etc
available. So I'd probably buy it if there was a version
built for
Linux. It is the same case for Mac OS users who have left
Windows for
Mac, and now are trying to find games for Mac that are
accessible. No
its not financially as big a gold mine as Windows, I'm
certainly not
saying that, but my point is just because a similar game
has been
created before doesn't mean it isn't of value to someone.
It just
means we as developers have to look at the big picture and
see where
potential customers are.

For instance, over the past month I've put a lot of work
into
upgrading my game engine so it runs on Windows and Linux,
and I'm
pretty sure if I compiled a version for Mac it should run
on Mac OS as
well. So if I chose to use my engine to create another
Troopenum type
game I doubt I'd get many Windows sales, because its like
something
they already have, but for Mac and Linux markets I'm sure I
could make
a couple thousand or so in sales from those nitch markets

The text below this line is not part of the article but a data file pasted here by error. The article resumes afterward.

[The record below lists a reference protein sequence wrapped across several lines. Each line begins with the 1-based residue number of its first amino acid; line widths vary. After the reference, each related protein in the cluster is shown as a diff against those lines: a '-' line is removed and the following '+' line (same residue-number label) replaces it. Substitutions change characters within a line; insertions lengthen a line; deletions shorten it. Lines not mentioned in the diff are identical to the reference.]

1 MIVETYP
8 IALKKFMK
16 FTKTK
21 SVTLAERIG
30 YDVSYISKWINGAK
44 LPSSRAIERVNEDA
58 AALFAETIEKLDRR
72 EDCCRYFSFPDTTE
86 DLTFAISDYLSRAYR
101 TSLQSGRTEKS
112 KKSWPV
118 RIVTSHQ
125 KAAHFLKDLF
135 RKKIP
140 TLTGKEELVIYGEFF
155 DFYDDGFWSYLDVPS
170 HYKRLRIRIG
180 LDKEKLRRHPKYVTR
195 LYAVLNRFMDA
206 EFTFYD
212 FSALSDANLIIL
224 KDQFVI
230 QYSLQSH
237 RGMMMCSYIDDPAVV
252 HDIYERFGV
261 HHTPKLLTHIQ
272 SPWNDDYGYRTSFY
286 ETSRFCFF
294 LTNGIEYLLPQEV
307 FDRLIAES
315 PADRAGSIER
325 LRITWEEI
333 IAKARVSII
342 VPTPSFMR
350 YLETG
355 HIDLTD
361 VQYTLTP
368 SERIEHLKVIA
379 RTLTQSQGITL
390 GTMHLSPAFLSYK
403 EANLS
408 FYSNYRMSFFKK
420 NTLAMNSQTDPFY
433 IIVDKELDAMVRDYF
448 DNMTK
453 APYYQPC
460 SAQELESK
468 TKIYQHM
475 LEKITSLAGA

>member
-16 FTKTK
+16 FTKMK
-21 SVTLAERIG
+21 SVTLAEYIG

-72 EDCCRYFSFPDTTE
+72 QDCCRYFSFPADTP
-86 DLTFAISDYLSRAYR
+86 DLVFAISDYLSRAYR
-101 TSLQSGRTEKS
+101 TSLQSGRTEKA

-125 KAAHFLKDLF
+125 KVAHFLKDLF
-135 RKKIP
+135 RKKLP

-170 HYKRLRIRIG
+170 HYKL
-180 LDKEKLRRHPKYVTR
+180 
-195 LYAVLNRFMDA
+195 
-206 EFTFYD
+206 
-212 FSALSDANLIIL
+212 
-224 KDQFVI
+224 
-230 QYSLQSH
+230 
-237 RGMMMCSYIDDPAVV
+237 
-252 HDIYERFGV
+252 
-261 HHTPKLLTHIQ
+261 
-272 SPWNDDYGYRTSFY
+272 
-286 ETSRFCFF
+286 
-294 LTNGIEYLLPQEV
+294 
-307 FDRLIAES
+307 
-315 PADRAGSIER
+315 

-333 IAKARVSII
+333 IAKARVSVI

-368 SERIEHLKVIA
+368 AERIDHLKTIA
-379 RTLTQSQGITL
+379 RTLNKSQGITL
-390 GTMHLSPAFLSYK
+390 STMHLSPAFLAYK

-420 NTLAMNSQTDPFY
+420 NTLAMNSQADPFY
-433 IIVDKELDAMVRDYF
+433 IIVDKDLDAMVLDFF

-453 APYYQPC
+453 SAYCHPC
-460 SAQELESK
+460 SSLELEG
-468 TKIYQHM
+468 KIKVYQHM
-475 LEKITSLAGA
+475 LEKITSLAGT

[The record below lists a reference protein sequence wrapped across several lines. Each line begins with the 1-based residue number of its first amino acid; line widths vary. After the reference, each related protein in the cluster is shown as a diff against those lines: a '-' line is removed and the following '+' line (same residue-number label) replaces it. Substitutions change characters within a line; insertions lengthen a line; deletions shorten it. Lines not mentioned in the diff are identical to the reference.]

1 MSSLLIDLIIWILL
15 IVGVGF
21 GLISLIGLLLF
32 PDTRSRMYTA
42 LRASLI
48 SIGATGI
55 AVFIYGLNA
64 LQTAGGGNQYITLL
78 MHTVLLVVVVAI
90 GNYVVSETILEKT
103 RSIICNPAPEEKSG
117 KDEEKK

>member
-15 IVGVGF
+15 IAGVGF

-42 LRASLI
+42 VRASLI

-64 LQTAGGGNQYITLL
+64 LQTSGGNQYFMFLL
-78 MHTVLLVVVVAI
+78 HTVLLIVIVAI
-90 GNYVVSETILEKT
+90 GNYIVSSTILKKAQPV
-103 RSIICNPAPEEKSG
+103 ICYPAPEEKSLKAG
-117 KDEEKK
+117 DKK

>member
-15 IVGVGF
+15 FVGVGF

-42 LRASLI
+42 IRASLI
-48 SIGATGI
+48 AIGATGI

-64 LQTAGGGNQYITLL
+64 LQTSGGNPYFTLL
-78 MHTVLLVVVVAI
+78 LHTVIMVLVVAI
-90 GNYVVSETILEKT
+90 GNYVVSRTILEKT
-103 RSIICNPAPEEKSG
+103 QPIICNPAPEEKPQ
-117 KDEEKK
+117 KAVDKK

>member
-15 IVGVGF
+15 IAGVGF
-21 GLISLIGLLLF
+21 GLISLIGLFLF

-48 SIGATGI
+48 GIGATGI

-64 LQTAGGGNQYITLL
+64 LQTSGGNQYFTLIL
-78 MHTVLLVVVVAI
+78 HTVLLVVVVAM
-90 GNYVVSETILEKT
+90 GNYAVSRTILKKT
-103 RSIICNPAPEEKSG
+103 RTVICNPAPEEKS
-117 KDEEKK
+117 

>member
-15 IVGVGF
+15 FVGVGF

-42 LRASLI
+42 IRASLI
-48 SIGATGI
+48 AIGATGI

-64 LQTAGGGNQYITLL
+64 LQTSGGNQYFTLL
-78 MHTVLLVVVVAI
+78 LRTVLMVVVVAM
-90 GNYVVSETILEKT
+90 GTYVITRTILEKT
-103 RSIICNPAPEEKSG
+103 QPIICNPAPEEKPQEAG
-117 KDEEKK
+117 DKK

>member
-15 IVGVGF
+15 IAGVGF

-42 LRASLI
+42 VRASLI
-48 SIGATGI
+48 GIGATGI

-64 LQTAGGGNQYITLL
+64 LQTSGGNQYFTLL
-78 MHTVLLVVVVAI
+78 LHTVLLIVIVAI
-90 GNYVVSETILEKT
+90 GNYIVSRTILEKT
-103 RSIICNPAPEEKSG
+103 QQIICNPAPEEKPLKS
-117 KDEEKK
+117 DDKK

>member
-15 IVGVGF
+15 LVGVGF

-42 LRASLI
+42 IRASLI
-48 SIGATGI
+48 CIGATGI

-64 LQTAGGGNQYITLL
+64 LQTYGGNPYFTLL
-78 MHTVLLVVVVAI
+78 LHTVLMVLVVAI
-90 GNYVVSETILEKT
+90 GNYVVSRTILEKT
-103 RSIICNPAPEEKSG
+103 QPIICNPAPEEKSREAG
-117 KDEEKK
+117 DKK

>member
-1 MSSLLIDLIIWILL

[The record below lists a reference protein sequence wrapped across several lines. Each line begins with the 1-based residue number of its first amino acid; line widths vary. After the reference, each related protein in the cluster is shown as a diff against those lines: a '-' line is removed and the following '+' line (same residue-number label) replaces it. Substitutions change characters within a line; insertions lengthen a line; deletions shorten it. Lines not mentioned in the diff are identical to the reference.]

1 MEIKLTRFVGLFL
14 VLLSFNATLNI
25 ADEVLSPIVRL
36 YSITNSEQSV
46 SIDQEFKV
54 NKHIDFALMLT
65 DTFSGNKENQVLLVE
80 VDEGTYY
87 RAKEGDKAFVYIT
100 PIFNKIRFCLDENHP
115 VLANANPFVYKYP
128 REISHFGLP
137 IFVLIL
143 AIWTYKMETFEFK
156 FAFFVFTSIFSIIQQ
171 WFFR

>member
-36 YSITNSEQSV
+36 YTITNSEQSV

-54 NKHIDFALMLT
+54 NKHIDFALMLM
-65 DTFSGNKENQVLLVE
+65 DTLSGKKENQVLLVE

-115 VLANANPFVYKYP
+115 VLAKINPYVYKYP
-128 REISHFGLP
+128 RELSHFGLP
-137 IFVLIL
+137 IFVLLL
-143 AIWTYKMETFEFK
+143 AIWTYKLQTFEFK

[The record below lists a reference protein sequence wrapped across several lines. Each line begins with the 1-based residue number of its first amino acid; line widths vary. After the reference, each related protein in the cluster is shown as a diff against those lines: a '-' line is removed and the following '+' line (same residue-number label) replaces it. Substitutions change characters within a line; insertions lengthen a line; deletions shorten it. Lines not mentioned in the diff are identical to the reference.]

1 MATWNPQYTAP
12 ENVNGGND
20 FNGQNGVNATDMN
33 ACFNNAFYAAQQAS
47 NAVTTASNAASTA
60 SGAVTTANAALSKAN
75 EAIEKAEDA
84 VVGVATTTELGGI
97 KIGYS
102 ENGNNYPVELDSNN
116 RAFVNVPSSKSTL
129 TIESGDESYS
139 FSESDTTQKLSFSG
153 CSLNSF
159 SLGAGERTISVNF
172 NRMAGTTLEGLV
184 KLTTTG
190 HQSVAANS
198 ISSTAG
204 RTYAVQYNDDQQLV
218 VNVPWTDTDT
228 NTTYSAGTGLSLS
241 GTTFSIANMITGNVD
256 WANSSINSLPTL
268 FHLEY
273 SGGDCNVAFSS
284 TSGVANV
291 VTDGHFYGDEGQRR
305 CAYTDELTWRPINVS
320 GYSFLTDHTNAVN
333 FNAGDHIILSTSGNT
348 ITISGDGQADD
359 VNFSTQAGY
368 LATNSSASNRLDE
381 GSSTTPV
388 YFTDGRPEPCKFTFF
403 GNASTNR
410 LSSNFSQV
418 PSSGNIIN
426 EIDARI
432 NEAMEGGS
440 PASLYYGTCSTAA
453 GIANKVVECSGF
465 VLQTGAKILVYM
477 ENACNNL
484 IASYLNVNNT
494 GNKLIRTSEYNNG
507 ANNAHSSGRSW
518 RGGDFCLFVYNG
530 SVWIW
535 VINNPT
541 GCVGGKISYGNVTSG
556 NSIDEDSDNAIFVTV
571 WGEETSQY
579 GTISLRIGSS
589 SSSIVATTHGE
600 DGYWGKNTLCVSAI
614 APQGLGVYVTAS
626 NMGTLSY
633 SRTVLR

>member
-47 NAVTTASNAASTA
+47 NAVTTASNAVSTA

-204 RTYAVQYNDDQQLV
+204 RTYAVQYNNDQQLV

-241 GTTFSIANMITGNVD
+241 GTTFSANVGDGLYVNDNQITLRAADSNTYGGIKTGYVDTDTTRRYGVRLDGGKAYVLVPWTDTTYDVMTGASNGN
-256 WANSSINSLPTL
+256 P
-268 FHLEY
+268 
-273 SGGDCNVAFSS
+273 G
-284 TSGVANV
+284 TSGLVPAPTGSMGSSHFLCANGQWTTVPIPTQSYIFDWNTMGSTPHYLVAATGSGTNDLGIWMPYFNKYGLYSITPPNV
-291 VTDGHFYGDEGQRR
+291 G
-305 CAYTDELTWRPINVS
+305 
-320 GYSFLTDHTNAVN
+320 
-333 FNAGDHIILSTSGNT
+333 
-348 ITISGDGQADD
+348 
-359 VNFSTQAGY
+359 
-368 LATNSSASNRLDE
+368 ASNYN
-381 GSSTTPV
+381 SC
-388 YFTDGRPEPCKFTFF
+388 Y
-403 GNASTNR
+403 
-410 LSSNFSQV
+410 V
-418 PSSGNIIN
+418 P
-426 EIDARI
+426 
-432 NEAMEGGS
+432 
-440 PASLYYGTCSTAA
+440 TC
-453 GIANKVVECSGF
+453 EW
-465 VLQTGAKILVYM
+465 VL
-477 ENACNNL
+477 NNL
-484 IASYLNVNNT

alone. Its
simply the old case of supply and demand at work here
again.

Cheers!




On 5/18/11, Jeremy Kaldobsky <jer...@kaldobsky.com>
wrote:
> First off, this is the second time I've written this
post so it will
> probably be of lower quality this time around.
My browser decided to glitch
> and I lost a very lost post, that was probably a full
page if not a page and
> a half.
>
> As one of the new guys in the community, relatively
speaking, I debated even
> commenting on this topic. I wasn't around for
the "golden era" so my
> perspective is extremely limited compared to those who
have been around long
> enough to see the bigger picture.
>
> That being said, I don't doubt things have slowed down
with audio game
> development to some degree, I believe that is
normal. I do, also, agree
> with Dark that a well made game can still use old
ideas.
>
> Recently I assembled a list of the audio games and
tools I have released. I
> was honestly shocked by how short that list was!
I kept thinking I had left
> things out, and it took me a while to accept that the
list was accurate.
> The reason I felt like I had done more is because for
every game/tool I've